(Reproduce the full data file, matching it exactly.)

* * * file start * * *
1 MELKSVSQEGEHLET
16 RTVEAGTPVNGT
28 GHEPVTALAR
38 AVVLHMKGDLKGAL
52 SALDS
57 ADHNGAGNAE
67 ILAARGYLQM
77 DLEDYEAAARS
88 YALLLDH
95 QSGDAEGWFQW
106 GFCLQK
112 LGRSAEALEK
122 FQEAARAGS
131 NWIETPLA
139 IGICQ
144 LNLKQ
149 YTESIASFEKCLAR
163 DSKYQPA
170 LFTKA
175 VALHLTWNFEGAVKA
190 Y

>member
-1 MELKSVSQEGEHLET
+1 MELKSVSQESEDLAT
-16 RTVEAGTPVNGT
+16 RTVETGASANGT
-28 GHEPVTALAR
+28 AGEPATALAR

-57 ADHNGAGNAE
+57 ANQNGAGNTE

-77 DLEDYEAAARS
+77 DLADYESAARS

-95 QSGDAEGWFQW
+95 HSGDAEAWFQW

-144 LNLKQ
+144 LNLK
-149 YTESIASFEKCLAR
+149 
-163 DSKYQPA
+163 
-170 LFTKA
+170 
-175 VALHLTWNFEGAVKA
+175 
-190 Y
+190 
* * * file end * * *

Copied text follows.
1 MELKSVSQEGEHLET
16 RTVEAGTPVNGT
28 GHEPVTALAR
38 AVVLHMKGDLKGAL
52 SALDS
57 ADHNGAGNAE
67 ILAARGYLQM
77 DLEDYEAAARS
88 YALLLDH
95 QSGDAEGWFQW
106 GFCLQK
112 LGRSAEALEK
122 FQEAARAGS
131 NWIETPLA
139 IGICQ
144 LNLKQ
149 YTESIASFEKCLAR
163 DSKYQPA
170 LFTKA
175 VALHLTWNFEGAVKA
190 Y

>member
-1 MELKSVSQEGEHLET
+1 MELKSVSQESEDLAT
-16 RTVEAGTPVNGT
+16 RTVETGASANGT
-28 GHEPVTALAR
+28 AGEPATALAR

-57 ADHNGAGNAE
+57 ANQNGAGNTE

-77 DLEDYEAAARS
+77 DLADYESAARS

-95 QSGDAEGWFQW
+95 HSGDAEAWFQW

-144 LNLKQ
+144 LNLK
-149 YTESIASFEKCLAR
+149 
-163 DSKYQPA
+163 
-170 LFTKA
+170 
-175 VALHLTWNFEGAVKA
+175 
-190 Y
+190 